03/26/2009 05:12 am ET Updated Nov 17, 2011

Friendless in Seattle: Searching for Answers


Dear Irene,

I am a middle-aged woman without any friends. I have never developed the knack for making a friend, and would like to know how. The usual pattern when I try to make a friend is that I meet someone, have a few lunches/walks/movie dates, and everything seems fine. However, always after a few months, the friend drops me. This leads me to believe that something is wrong with my behavior, but I don't know what it is. How can I make a friend?

Friendless in Seattle


Dear Friendless,

To be without close female friends can be extremely isolating and lonely. Your note was brief and I don't know you well so it's hard to pinpoint the precise reason(s) for your dilemma. Three thoughts come to mind:

Trouble prospecting

You may be making bad choices when you choose potential friends. The odds are better that a friendship will "stick" when two people have a common thread, perhaps a shared interest (e.g. hobby or membership in a club or gym) or shared circumstances (e.g. neighbors or co-workers). Think about the people with whom you are trying to connect and whether there is any natural glue that could keep the friendship going.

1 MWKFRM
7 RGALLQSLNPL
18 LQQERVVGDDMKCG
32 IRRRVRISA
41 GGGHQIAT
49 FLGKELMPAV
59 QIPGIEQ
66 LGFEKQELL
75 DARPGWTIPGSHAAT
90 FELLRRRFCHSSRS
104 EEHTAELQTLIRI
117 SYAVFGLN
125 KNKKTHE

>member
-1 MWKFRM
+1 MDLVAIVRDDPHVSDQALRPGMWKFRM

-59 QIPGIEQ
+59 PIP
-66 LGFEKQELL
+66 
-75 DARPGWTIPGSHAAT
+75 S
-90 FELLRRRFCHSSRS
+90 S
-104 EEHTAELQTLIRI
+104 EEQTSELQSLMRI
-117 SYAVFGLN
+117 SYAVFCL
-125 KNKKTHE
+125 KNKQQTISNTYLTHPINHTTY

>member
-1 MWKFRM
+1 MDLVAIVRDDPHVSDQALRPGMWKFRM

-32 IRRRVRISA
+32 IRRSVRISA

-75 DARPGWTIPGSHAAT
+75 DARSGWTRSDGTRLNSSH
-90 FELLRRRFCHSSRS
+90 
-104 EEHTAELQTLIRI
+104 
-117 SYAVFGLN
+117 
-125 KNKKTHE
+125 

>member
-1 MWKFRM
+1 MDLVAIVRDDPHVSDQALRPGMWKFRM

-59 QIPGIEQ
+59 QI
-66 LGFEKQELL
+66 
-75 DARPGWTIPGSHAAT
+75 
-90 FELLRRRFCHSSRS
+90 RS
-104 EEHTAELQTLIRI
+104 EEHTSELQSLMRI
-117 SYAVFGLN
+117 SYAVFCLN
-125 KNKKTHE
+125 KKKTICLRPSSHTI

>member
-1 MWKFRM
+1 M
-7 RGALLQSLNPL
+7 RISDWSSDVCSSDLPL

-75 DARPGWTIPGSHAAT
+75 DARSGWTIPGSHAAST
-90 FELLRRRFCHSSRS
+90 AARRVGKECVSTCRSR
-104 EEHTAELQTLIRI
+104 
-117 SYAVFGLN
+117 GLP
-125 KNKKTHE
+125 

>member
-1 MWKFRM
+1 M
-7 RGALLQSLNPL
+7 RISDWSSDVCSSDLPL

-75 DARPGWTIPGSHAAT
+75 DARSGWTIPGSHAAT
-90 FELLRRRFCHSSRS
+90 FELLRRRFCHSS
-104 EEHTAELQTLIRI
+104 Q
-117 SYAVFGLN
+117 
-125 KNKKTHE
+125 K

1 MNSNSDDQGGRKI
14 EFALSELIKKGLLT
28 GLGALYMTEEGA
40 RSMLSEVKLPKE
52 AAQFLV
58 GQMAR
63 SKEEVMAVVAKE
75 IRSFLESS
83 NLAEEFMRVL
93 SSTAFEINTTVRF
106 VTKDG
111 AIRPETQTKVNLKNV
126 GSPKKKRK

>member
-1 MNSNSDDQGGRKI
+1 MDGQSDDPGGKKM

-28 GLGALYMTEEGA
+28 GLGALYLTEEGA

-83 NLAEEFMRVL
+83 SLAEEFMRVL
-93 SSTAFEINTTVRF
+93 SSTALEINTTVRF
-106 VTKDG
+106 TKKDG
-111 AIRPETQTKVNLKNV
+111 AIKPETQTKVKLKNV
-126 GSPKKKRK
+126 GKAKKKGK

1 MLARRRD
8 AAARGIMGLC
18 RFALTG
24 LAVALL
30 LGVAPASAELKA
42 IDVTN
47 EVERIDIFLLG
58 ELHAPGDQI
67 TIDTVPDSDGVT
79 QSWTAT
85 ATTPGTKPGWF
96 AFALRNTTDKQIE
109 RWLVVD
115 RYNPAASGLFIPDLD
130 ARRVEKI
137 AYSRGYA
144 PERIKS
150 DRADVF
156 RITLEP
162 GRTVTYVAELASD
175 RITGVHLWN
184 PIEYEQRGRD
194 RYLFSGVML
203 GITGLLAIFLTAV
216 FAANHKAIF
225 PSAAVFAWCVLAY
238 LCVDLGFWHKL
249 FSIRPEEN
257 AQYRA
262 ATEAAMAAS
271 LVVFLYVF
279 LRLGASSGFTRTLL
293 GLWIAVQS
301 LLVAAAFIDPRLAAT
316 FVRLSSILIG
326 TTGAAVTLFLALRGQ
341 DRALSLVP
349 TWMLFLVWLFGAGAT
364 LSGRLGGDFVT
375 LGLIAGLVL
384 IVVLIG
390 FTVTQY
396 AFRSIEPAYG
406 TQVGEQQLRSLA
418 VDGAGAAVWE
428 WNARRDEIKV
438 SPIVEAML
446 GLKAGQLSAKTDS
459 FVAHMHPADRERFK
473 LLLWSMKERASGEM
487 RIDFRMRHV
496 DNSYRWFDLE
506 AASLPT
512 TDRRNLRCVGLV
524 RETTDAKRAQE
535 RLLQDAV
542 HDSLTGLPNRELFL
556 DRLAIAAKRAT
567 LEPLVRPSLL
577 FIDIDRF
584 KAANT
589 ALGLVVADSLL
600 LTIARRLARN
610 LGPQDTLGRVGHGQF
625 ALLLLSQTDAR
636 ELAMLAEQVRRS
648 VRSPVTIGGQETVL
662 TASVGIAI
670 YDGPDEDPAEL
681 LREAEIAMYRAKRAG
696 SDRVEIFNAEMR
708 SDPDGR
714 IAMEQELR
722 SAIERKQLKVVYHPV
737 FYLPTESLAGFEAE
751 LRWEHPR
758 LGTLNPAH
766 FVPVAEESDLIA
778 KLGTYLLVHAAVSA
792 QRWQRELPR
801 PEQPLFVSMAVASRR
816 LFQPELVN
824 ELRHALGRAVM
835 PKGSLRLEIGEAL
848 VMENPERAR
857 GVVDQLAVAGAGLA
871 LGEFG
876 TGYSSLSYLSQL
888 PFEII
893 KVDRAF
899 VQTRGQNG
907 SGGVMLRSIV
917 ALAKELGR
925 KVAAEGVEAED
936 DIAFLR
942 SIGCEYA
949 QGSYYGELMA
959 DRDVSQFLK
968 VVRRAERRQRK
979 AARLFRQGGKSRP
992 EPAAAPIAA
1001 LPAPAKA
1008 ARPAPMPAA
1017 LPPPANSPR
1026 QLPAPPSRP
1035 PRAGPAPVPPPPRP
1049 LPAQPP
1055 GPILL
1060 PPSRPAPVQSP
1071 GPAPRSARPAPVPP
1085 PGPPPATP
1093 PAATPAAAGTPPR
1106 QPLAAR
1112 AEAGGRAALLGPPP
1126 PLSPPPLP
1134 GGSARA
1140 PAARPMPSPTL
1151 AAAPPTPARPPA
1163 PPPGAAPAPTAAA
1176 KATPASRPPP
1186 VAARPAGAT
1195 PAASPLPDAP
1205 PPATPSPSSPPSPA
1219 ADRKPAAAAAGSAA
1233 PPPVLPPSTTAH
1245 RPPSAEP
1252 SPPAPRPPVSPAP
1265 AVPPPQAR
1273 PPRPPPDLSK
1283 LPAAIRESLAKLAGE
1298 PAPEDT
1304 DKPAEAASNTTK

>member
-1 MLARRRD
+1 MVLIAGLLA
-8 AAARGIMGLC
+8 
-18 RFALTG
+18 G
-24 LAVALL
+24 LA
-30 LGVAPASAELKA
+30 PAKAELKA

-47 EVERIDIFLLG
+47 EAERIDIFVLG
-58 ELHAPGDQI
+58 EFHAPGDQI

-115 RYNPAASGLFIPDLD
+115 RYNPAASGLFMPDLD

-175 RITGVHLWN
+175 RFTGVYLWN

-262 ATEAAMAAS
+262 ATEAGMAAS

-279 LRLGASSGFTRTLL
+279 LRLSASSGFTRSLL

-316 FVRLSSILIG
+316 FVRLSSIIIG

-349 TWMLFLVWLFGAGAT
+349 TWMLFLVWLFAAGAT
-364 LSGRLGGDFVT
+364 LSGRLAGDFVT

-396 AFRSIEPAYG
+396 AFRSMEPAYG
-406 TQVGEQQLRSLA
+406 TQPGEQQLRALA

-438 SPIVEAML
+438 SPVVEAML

Trouble bonding

You say that you don't have a "knack" for making friends. Can you be so desperate for a friend that you are coming on too heavy, too soon? Friendships unfold gradually as women share intimacies with one another -- this takes time. You need to be willing to let your friends know the real you, but you don't want to spill your guts out the first time you're out to lunch.

Something else

There may be something off-putting about your behavior. Is there someone (perhaps, a family member) whom you trust -- and who knows you well -- who might tell you what it is? If not, it might be worthwhile to seek advice from a counselor.

It's great that you have recognized this as a problem you want to solve. That's the first step in doing so.

My best,

Irene S. Levine, PhD is a freelance journalist and author. She holds an appointment as a professor of psychiatry at the New York University School of Medicine and is working on a book about female friendships, Best Friends Forever: Surviving the Myth, that will be published by Overlook Press in September, 2009 and recently co-authored Schizophrenia for Dummies (Wiley, 2008). She also blogs about female friendships at The Friendship Blog.